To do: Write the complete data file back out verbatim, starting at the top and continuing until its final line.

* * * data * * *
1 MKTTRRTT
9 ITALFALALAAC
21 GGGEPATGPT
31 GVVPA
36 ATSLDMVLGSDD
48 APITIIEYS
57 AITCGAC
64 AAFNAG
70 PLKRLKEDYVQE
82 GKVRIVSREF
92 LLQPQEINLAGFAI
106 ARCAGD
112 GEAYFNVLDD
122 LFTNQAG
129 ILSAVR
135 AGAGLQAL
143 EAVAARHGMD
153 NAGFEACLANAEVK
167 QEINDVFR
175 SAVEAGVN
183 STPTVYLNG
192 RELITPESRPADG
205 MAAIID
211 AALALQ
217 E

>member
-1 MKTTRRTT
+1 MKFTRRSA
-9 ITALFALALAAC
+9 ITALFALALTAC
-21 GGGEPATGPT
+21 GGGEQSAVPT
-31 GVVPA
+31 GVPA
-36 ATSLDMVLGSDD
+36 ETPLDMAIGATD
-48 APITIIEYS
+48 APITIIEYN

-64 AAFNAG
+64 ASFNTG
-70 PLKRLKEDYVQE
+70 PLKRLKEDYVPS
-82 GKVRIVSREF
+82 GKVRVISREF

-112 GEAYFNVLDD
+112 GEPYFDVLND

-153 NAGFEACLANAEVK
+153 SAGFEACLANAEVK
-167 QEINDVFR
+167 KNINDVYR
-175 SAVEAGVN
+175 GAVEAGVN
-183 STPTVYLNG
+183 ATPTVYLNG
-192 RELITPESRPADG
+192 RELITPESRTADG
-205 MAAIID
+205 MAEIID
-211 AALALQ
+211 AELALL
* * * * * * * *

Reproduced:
1 MKTTRRTT
9 ITALFALALAAC
21 GGGEPATGPT
31 GVVPA
36 ATSLDMVLGSDD
48 APITIIEYS
57 AITCGAC
64 AAFNAG
70 PLKRLKEDYVQE
82 GKVRIVSREF
92 LLQPQEINLAGFAI
106 ARCAGD
112 GEAYFNVLDD
122 LFTNQAG
129 ILSAVR
135 AGAGLQAL
143 EAVAARHGMD
153 NAGFEACLANAEVK
167 QEINDVFR
175 SAVEAGVN
183 STPTVYLNG
192 RELITPESRPADG
205 MAAIID
211 AALALQ
217 E

>member
-1 MKTTRRTT
+1 MKFTRRSA
-9 ITALFALALAAC
+9 ITALFALALTAC
-21 GGGEPATGPT
+21 GGGEQSAVPT
-31 GVVPA
+31 GVPA
-36 ATSLDMVLGSDD
+36 ETPLDMAIGATD
-48 APITIIEYS
+48 APITIIEYN

-64 AAFNAG
+64 ASFNTG
-70 PLKRLKEDYVQE
+70 PLKRLKEDYVPS
-82 GKVRIVSREF
+82 GKVRVISREF

-112 GEAYFNVLDD
+112 GEPYFDVLND

-153 NAGFEACLANAEVK
+153 SAGFEACLANAEVK
-167 QEINDVFR
+167 KNINDVYR
-175 SAVEAGVN
+175 GAVEAGVN
-183 STPTVYLNG
+183 ATPTVYLNG
-192 RELITPESRPADG
+192 RELITPESRTADG
-205 MAAIID
+205 MAEIID
-211 AALALQ
+211 AELALL